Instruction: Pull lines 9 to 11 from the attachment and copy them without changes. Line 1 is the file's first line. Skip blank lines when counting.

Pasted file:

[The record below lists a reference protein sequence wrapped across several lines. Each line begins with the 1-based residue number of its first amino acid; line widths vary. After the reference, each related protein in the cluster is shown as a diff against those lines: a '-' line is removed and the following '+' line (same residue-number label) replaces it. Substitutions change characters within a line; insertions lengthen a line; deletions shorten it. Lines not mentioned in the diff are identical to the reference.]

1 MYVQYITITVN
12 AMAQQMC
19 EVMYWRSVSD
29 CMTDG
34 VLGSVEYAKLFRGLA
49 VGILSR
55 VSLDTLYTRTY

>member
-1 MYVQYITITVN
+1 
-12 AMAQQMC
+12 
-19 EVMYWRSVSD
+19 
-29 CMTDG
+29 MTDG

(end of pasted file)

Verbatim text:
>member
-1 MYVQYITITVN
+1 